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Dozens dead in spate of Baghdad bombings amid Iraqi political turmoil

It’s feared a political spat between the country’s two senior politicians could lead to a re-emergence of sectarian violence.

Iraq's two senior political figures are at odds with each other, Tariq al-Hashemi (L) and Nouri al-Maliki (R) (File photo)
Iraq's two senior political figures are at odds with each other, Tariq al-Hashemi (L) and Nouri al-Maliki (R) (File photo)
Image: IRAQI GOVERNMENT/AP/Press Association Images

A SERIES OF blasts in Baghdad this morning has killed dozens and injured over a hundred in a coordinated attack designed to wreak havoc across the Iraqi capital.

An Iraq health ministry spokesman said there were 49 dead and 167 injured with the toll climbing. The blasts were the worst violence to hit the country since a political crisis between Iraq’s Sunni and Shiite factions erupted this weekend.

The political spat, which pits Iraq’s Shiite prime minister against the highest-ranking Sunni political leader, has raised fears that Iraq’s sectarian wounds will be reopened.

Iraqi officials said at least 12 blasts went off early this morning in nine neighborhoods around the city. The violence ranged from sticky bombs attached to cars to roadside bombs and vehicles packed with explosives.

Most of the violence appeared to hit Shiite neighborhoods although some Sunni areas were also targeted.

Precarious time

The worst attack was in the al-Amal neighborhood where seven people were killed in a blast that appeared to target rescuers and officials who came to the scene after a previous explosion.

At least four people were killed in one western Baghdad neighborhood when two roadside bombs exploded.

All the information came from police and hospital officials who spoke on condition of anonymity because they were not authorised to speak to the media.

In the southwestern neighborhood of Karrada, where one of the victims was killed, sirens could be heard as ambulances rushed to the scene and a large plume of smoke rose over the explosion site.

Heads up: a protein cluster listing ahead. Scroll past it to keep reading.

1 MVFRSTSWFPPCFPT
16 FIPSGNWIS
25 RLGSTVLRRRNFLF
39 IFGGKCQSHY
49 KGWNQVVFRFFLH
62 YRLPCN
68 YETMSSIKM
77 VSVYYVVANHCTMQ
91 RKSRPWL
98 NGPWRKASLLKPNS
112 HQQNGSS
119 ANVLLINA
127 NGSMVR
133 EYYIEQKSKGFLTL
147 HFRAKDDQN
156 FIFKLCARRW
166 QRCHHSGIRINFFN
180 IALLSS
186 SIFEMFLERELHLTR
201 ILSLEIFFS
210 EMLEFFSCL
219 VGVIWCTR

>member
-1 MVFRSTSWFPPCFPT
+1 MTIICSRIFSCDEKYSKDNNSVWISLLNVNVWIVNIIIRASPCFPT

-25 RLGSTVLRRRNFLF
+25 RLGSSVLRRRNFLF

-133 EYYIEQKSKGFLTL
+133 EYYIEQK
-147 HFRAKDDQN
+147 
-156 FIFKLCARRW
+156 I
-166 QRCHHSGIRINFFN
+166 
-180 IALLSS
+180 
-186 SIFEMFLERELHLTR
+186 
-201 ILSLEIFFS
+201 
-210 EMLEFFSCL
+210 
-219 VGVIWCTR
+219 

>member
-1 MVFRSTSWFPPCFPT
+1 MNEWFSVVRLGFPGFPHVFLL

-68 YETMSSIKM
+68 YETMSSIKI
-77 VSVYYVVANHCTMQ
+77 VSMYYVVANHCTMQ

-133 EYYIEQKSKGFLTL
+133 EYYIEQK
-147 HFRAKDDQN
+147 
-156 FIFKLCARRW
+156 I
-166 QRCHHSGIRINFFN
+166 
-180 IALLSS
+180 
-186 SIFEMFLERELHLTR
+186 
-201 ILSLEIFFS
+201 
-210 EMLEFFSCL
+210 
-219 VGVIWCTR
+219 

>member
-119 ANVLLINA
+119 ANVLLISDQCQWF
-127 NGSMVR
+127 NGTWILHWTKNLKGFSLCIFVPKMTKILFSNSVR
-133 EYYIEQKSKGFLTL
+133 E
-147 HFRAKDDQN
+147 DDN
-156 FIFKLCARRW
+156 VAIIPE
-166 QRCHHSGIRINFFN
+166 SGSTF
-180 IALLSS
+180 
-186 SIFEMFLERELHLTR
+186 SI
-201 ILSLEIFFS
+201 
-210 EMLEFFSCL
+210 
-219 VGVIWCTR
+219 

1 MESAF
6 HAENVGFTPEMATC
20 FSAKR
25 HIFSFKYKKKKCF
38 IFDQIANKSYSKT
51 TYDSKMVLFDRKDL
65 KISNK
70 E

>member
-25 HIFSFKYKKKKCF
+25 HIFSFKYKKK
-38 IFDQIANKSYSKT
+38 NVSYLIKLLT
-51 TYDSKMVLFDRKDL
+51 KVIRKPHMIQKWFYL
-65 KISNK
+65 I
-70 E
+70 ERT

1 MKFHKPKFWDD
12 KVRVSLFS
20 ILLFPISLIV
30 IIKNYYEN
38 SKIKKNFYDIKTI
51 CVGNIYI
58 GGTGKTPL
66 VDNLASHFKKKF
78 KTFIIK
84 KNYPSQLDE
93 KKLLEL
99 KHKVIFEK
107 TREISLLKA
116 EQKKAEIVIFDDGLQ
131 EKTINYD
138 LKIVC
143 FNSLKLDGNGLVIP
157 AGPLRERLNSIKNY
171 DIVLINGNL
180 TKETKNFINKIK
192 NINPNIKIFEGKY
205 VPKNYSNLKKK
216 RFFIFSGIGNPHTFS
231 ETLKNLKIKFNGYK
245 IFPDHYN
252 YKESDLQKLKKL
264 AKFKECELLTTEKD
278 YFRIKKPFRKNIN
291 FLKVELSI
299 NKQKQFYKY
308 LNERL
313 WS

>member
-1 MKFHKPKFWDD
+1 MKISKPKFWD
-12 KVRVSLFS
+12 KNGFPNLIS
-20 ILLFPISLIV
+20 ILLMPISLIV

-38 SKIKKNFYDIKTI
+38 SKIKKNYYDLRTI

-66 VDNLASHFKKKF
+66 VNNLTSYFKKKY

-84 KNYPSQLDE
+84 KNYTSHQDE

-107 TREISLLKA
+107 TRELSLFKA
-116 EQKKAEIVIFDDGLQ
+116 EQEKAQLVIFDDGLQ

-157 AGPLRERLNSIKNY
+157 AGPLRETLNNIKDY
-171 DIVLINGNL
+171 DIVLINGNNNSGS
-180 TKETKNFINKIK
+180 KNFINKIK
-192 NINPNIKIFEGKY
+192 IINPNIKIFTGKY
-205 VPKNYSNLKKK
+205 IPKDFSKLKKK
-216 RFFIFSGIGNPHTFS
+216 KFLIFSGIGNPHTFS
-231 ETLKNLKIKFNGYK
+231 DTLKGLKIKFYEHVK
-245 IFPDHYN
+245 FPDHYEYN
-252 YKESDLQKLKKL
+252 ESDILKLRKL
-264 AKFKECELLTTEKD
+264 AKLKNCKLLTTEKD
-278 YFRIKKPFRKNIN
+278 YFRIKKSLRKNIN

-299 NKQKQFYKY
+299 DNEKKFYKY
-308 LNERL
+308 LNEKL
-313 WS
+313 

“My baby was sleeping in her bed. Shards of glass have fallen on our heads. Her father hugged her and carried her. She is now scared in the next room,” said one woman in western Baghdad who identified herself as Um Hanin.

“All countries are stable. Why don’t we have security and stability?”

While Baghdad and Iraq have gotten much safer over the years, explosions like Thursday’s are still commonplace. They come at a precarious time in Iraq’s political history, just days after American troops pulled out of Iraq.

The government of Prime Minister Nouri al-Maliki has accused the Sunni Vice President Tariq al-Hashemi of running a hit squad that targeted government officials. Al-Maliki is also pushing for a vote of no-confidence against another Sunni politician, the deputy prime minister Saleh al-Mutlaq.

Political turmoil

Many Sunnis fear that this is part of a wider campaign to go after Sunni political figures in general and shore up Shiite control across the country at a critical time when all American troops have left Iraq.

There was no immediate claim of responsibility for the morning’s violence. But the coordinated nature of the assault and the fact that the attacks took place in numerous neighborhoods suggested a planning capability only available to Al Qaeda in Iraq.

Many of the neighborhoods were also Shiite areas which are a favorite target of Al Qaeda. The Sunni extremist group often targets Shiites who they believe are not true Muslims.

Al Qaeda in Iraq is severely debilitated from its previous strength in the early years of the war, but is still able to launch coordinated and deadly assaults from time to time.

US military officials have said they’re worried about a resurgence of Al Qaeda after the American military leaves the country. If that happens, it could lead Shiite militants to fight back and attack Sunni targets, thus sending Iraq back to the sectarian violence it experienced just a few years ago.

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Associated Press

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